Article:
While there is no evidence of a sale or an attempted sale of marijuana, the possession of 246.15 pounds of the substance, together with the defendants' activities, does allow the court to infer that the defendants had the necessary intent to distribute. United States v. King, 485 F.2d 353 (10th Cir.1973); United States v. Johnson, 469 F.2d 973 (5th Cir.1972); United States v. Moore, 452 F.2d 569 (6th Cir.1971).

It is also contended that there is insufficient evidence to show that defendants planned to distribute the marijuana within New Mexico. Section 54-11-22, supra, prohibits possession with intent to distribute. The crime is complete if there is possession with the requisite intent. The State was not required to prove the place of the intended distribution.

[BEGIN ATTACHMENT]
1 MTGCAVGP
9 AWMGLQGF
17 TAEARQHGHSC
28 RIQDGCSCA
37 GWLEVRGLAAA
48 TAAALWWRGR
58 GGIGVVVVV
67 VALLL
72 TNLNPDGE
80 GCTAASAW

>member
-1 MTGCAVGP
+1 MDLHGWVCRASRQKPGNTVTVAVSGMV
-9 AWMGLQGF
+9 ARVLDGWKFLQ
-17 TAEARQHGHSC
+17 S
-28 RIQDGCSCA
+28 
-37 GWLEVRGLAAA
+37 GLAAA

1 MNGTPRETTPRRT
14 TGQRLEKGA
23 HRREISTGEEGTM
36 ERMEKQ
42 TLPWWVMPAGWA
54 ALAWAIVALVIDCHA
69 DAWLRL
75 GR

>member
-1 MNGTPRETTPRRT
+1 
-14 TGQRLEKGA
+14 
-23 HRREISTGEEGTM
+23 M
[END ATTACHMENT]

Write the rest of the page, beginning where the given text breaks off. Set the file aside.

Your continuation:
We conclude that the convictions for possession with intent to distribute marijuana should be affirmed.

The Cocaine Convictions

Cocaine was seized at the time of the search pursuant to the above warrants. It was in a plastic vial inside a decorative box on a coffee table in the main room of the defendants' house. The trial court found that the cocaine was in the common control of all the defendants, and that it was constructively possessed by each of them. We believe the court erred on this point.